Wow, this 21-day challenge has been hard.
I know, I know, plenty of people go without buying things for extended periods of time, but that’s just not me. Within days of starting the challenge, I came up with a new project I want to do and it’s killing me that I can’t start it. We’ve been letting our bunny run free in the backyard and she loves it. Like she fights me when I try to bring her back inside, which is something she never does inside. While I’ve thought in the past that it’s inhumane to have an outdoor-only animal, I’m really thinking that our buns will be happier outside. So we’ve decided to build her a shelter (though she’ll have the whole yard to roam and the shelter is just for sleeping and bad weather) and possibly a bunny friend (bunnies are happier with friends, but I’ve never been able to talk my husband into a second until we started talking about having her outside).
Either way, that’s given me two things that I really really want to buy. I’ve been trying my hardest to not actually buy them and succeeded so far, but it’s still really difficult. It’s helped me to become resourceful in finding things for free though. Like how I really wanted a big cup to carry around full of water and rather than buying one, I borrowed one from my mom. I’ve been looking at the free section of a local classifieds for wood and bunnies, but haven’t found either that match what we need yet. I’m really just trying to focus on the fact that if I really need something, it’ll still be there in 2 more weeks.
I think another thing that helps our challenge is the fact that we’ve reformed how we do our budget. It’s not a complicated reform. Actually, it’s what people who don’t have credit cards do every day–just spend what you have.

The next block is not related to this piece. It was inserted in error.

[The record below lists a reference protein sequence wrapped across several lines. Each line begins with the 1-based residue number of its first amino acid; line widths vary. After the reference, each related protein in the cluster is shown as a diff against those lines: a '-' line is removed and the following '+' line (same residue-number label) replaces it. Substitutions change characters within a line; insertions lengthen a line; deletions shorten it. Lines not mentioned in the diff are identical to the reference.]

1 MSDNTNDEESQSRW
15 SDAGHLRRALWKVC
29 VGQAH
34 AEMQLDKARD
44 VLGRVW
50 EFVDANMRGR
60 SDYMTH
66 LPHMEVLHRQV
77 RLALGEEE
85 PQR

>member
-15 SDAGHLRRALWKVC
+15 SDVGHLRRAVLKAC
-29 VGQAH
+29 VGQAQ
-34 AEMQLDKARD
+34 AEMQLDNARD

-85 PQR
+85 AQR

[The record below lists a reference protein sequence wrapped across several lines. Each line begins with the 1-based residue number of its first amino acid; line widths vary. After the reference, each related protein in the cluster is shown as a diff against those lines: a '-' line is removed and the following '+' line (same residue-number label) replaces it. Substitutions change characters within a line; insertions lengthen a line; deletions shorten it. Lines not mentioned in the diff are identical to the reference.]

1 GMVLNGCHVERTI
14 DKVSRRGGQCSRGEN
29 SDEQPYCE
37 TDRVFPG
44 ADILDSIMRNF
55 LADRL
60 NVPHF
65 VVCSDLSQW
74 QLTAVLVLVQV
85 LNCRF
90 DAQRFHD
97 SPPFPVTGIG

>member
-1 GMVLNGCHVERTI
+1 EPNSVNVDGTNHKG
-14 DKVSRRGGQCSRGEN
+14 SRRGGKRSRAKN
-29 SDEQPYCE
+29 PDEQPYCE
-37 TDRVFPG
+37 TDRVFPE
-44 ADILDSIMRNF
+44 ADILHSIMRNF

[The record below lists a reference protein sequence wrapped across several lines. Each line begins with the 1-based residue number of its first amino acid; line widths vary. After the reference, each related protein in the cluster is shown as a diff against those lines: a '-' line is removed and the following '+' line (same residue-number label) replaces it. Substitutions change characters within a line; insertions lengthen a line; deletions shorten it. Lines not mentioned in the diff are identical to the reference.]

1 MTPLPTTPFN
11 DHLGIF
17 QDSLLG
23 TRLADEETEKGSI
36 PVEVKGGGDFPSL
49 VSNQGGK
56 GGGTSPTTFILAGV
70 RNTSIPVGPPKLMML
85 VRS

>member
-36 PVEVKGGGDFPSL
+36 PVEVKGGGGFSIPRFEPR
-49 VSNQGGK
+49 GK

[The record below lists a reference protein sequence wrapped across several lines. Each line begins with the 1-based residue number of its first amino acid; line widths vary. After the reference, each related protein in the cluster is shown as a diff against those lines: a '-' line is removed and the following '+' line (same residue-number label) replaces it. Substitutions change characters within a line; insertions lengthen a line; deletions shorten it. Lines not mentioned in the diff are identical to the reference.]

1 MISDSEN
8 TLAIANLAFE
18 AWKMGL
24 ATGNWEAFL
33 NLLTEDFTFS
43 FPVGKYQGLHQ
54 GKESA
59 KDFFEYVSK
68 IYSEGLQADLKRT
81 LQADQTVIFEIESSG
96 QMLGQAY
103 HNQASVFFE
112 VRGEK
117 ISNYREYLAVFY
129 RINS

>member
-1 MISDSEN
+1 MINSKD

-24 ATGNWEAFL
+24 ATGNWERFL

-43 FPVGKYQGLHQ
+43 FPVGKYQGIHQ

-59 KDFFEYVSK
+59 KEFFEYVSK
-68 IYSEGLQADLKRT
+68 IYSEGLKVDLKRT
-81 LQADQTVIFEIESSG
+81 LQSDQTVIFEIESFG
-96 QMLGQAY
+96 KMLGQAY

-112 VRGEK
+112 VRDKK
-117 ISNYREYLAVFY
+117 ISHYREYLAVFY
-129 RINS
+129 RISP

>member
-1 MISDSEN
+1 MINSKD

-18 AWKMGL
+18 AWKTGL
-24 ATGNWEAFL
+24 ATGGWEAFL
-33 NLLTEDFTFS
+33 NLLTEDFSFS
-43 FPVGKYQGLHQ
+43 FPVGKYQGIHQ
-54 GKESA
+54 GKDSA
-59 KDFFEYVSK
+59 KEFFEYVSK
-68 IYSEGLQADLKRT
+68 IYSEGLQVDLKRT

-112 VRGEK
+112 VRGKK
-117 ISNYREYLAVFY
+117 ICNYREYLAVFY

We sat down and figured out how much comes out of our account per month on automatic payments (bills and such), subtracted that amount from wages earned, and that’s what we have left over to spend. In order to do this, we’ve started transferring the money over to the account that I had prior to our marriage (and we never closed because it’s supposedly better for our credit) and using a debt card. That means that bills come out of one place and spending comes out of another. It’s going to be rough to suddenly run out of money at the end of the month (which I’m sure we’ll do), but I think that’s what we need. It’s too difficult to decide how much every individual section needs per month and monitor each thing. In the end, if we spend all our money on going out, we’ll have to figure out how to eat just from things already in the house rather than grocery shopping. If we having a big bill at the vet, we’ll have to spend less on entertainment. It all affects the whole, so we’re treating it as a whole.
We’re also working on starting our debt snowball with the money left over (we’re transferring over slightly less than what we actually have after bills). In the end, we want to be like my in-laws. They’re so smart with money it hurts and they don’t deny themselves either. Case-in-point, my father-in-law’s brand new Dodge Charger. It’s because they’ve been smart with money from the start. They never let themselves get into debt and beyond that, they built up incredible savings and other financial equity.
So all-in-all, major financial reform. Hopefully for the better. The 21-day challenge, I’m hoping, will help me to prioritize what I actually need to buy rather than want, which will tie back into the plan.